Because the Baker’s Advantage Ceramic Pie Dish is a deep dish, it will hold a wider variety of recipes than shallower plates, and in our tests its gently ruffled lip was one of the easiest to use for forming beautiful fluting. It’s similar in shape and performance to our former favorite dish but close to half the price. And although it comes in only a few color options, its performance makes it the best buy for baking pies of all kinds.
If you’re looking for a shallower, less expensive plate, we recommend the Pyrex Bakeware 9-Inch Pie Plate (about $8). Initially, we thought this plate would be our first choice, because glass plates are a favorite of many bakers since you can see the crust as it browns. However, Pyrex changed its glass formula from virtually shatterproof borosilicate to less thermal-shock-resistant tempered soda lime sometime in the past few decades. As Consumer Reports found, a small percentage of this bakeware has been exploding in people’s ovens (and even on countertops), raising concerns about baking in glass. We didn’t encounter any problems in our own testing, yet because of the minor (but real) safety issues, we can’t recommend this dish for everyone.1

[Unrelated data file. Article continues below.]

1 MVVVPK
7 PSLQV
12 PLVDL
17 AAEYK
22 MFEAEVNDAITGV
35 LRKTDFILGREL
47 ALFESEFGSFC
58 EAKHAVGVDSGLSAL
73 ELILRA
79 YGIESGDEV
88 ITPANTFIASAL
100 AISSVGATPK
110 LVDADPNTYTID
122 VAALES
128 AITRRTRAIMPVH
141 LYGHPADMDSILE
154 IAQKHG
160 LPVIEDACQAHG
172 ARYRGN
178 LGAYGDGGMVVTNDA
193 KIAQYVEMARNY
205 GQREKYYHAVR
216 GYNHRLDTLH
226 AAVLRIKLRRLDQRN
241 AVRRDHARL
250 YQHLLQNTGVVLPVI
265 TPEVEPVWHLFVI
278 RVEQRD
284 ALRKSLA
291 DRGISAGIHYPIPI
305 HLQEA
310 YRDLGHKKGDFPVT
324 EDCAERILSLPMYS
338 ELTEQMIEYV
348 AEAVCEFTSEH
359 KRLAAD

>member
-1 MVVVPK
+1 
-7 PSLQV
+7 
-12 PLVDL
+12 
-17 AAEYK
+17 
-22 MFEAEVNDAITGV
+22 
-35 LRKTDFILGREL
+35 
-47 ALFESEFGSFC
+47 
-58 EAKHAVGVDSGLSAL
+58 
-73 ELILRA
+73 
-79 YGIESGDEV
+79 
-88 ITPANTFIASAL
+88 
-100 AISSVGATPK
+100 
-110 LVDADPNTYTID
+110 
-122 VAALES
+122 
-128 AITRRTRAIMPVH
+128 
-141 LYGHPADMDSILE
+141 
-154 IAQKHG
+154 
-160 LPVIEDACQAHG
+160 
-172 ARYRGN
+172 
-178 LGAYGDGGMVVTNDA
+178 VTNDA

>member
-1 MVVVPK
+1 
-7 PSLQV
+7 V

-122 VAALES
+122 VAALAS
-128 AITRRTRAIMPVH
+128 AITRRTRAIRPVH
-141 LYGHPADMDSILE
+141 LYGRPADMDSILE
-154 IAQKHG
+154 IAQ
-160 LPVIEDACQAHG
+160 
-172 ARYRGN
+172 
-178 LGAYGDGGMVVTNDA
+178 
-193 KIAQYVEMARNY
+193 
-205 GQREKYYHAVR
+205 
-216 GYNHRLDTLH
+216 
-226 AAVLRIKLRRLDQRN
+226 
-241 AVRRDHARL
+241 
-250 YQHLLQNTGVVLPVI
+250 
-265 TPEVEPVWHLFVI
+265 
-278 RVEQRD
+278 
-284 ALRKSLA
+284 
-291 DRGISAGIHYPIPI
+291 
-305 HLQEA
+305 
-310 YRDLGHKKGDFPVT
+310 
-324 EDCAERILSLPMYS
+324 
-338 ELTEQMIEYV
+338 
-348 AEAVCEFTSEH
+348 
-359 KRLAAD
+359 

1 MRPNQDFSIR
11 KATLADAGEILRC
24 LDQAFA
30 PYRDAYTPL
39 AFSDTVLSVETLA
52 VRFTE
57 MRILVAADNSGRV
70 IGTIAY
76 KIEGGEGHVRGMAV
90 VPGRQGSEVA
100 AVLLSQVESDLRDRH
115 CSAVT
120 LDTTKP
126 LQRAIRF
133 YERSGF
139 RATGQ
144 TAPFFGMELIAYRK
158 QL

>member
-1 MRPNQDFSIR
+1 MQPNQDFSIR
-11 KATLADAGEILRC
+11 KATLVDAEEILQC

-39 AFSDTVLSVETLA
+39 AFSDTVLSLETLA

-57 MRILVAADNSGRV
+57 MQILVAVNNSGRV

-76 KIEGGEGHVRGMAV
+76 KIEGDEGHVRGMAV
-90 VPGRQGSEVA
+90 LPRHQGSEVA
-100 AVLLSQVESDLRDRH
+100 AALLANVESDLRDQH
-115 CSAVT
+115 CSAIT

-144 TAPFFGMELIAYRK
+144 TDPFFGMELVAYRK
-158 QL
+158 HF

If you care a lot about presentation and you want a plate in colors beyond the basic blue or red of the Baker’s Advantage, you might prefer to pay an extra $20 or so for an Emile Henry. This is also the only plate out of our top picks that can withstand baking under the broiler, which you may want to do to quickly toast a meringue pie. It’s the favorite of many pro and amateur bakers, and it was our favorite up until this year. But although we again found that the Emile Henry made great pies, it didn’t bake any better than the Baker’s Advantage, which is half the price.